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Wednesday newspaper round-up: Lloyds, World markets, Debenhams

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Lloyds share sale ‘lost taxpayers £230m’; global markets braced for Federal Reserve announcement; Debenhams demands supplier discount.

George Osborne will today receive a veiled rebuke from the National Audit Office for claiming that he sold a substantial stake in Lloyds Banking Group at a profit for taxpayers when the transaction crystallised a loss of at least £230m. The September sale of a £3.2bn stake was managed effectively and provided value for money, the NAO says in a report published today, but it nevertheless came at a loss for taxpayers – not the “profit” hailed by the Chancellor at the time. – The Times

Oil major BP has pulled off its second mega-deal in as many days after its consortium partners yesterday gave the green light to a $45bn (£28bn) plan to pump gas from the Caspian Sea into Europe. The European Union said that the deal to go ahead with stage two of the Shah Deniz project could provide up to 20% of the continent’s energy needs. Commentators suggested that the project would help to wean Europe off its dependence on Russian gas. – Scotsman

For the second time in three months, world markets are braced for the beginning of the end of history’s greatest monetary experiment. The Federal Reserve’s open market committee meets on Wednesday to decide whether to start to taper the $85bn it is spending each month on buying US bonds. The Fed sparked a day of global volatility in September when it decided against much expectation not to taper – billed in advance as “Septaper”. Now, share prices are falling amid speculation the Fed will launch a “Dectaper” instead. – Financial Times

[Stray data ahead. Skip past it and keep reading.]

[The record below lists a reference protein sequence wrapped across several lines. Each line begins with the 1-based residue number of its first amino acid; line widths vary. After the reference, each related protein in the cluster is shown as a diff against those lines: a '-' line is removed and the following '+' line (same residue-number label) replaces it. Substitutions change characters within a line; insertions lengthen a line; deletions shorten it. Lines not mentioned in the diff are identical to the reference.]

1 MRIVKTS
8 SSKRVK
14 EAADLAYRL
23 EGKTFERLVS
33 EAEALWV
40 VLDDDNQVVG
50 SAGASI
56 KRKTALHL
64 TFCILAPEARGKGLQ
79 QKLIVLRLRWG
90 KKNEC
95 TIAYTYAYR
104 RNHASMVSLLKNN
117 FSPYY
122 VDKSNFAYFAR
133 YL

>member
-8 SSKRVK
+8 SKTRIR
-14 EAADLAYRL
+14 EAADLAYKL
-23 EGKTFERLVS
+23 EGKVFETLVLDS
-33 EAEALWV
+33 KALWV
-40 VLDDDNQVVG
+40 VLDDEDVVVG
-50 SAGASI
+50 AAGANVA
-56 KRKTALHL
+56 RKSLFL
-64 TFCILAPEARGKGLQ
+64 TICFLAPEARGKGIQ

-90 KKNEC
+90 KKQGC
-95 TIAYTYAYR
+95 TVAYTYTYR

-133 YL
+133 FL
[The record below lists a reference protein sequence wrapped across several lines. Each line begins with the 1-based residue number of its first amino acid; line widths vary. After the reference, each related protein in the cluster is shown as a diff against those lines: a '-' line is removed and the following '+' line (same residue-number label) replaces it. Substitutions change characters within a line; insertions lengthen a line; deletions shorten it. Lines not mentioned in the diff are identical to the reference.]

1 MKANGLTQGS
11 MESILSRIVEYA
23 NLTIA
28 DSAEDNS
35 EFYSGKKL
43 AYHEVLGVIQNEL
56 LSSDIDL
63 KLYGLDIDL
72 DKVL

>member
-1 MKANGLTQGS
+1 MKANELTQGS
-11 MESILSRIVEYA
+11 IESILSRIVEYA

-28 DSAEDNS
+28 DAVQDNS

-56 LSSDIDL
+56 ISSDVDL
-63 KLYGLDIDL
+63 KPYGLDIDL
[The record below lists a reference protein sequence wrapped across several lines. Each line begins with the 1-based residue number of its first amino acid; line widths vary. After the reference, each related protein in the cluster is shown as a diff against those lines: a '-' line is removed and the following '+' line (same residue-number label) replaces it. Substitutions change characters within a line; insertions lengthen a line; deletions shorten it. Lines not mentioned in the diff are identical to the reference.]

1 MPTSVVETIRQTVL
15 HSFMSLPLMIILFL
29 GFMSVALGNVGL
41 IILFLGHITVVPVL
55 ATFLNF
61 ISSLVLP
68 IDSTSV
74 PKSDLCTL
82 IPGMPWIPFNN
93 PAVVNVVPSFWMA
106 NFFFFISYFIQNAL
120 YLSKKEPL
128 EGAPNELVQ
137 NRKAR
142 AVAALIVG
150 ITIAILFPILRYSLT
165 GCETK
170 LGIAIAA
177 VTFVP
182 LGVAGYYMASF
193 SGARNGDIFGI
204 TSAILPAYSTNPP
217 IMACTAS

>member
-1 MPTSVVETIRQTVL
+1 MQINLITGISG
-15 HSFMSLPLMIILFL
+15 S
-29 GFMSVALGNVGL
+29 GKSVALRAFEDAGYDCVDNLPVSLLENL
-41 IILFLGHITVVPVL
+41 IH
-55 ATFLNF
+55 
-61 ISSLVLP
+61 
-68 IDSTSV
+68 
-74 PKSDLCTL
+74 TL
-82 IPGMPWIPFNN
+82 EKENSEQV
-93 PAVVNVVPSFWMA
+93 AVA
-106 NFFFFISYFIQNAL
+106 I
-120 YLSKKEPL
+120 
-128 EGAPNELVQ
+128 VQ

Debenhams has imposed a 2.5% discount on goods from many of its suppliers, giving companies who produce own-label brands for the department store one day’s notice of the changes. In a letter dated December 16th, Simon Herrick, the Chief Financial Officer, said that the company would pay 2.5% less than agreed into the accounts of suppliers on all outstanding payments. He said that the group would also appropriate a 2.5% contribution on orders that were placed but not yet delivered.- The Times

House of Fraser, one of Britain’s oldest retail chains, is in late-stage talks with a view to being bought by the family owned French department store Galeries Lafayette, it emerged last night. The retailer’s board is understood to be keeping its options open. It may still proceed with a planned flotation on the London stock market early next year, with an expected value of £350m, if the French talks fail. – The Times